The best way to reduce a utility’s NRW is through routine water audits. Most utilities in the U.S. conduct infrequent water audits and, therefore, are likely suffering substantial losses without even being aware of it. Since 2005, a number of state and regional water resource agencies in the United States have established water audit reporting requirements for water utilities. In addition, the American Water Works Association (AWWA) has developed and published a methodology for identifying and controlling NRW, M36 Water Audits and Loss Control Programs, now in its fourth edition. Tata & Howard Vice President Steve Rupar, P.E. co-authored chapters 4 and 5 of the new M36 manual, which focus on the causes of apparent loss and what can be done to control it. An expert in water loss control, Steve has also given presentations and a webinar on the subject, which can be found here. Water audits help utilities identify the causes and costs associated with water loss, and develop strategies to avoid NRW. They also help to identify areas of a distribution system requiring repairs or maintenance. Water audits are important, especially in the northeast, where some infrastructure is over 100 years old. Preventing NRW helps save our infrastructure, our money, and most importantly, our water.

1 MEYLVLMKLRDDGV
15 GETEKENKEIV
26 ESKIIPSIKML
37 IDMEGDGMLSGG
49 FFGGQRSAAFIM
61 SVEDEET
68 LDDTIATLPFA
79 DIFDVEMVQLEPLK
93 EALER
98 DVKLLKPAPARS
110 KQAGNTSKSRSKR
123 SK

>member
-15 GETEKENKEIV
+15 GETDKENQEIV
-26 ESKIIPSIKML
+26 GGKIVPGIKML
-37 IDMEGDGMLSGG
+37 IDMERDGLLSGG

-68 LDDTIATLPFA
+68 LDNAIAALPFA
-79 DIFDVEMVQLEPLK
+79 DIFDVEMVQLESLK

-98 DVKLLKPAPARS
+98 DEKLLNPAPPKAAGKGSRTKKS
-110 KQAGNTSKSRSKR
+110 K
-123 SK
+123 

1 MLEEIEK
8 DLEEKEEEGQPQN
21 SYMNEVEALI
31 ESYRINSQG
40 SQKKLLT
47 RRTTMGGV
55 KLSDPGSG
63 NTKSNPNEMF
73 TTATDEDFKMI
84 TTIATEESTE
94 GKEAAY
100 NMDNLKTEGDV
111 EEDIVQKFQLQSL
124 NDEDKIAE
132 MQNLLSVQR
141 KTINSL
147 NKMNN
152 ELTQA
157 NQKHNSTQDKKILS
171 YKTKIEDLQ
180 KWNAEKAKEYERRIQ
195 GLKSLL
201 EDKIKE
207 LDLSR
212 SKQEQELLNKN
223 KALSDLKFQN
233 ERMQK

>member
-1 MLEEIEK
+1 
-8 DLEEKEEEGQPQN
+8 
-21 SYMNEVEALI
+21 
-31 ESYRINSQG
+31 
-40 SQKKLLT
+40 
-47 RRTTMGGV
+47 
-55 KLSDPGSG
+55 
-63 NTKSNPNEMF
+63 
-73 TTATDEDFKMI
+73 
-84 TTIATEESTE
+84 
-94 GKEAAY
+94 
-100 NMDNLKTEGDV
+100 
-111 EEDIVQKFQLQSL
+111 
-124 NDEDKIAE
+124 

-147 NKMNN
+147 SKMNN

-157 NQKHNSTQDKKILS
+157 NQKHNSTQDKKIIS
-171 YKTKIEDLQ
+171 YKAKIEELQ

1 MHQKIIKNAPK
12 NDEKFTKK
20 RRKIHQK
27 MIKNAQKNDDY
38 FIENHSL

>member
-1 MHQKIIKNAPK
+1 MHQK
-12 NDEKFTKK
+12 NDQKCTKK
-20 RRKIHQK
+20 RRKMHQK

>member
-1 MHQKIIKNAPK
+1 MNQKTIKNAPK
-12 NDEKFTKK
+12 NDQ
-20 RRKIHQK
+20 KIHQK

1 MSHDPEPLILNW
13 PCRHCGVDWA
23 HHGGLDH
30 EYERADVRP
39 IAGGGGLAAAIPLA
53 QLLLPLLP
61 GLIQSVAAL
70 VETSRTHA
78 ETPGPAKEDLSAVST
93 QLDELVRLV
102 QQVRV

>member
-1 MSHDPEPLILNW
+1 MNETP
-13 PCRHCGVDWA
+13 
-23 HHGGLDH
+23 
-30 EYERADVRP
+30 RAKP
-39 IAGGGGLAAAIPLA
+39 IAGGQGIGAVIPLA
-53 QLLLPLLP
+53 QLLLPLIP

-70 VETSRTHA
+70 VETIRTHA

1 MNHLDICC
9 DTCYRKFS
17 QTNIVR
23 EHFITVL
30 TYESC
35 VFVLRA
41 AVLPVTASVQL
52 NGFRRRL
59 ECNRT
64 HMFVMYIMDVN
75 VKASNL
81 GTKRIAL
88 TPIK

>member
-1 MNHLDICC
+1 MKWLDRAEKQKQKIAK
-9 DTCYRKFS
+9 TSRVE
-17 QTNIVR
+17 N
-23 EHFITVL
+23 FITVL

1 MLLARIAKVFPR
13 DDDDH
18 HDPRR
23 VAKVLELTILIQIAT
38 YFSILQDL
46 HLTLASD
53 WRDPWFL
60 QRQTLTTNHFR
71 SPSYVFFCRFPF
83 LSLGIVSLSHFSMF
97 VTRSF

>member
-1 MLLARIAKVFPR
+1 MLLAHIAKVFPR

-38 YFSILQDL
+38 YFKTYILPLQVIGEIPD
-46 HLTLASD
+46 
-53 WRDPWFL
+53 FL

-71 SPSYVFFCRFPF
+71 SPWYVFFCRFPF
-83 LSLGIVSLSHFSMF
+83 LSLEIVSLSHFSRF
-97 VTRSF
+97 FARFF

In Conclusion

NRW affects everyone, and it’s important to monitor and continuously improve water Dripping-Faucet-300x225distribution systems. Water audits are a vital step toward reducing lost water while improving water infrastructure. We lose billions of dollars every year to NRW — money that could be used to improve our infrastructure or to support other clean water initiatives. Water lost is water and money wasted, and the less NRW a utility has, the better off it — and its customers — will be.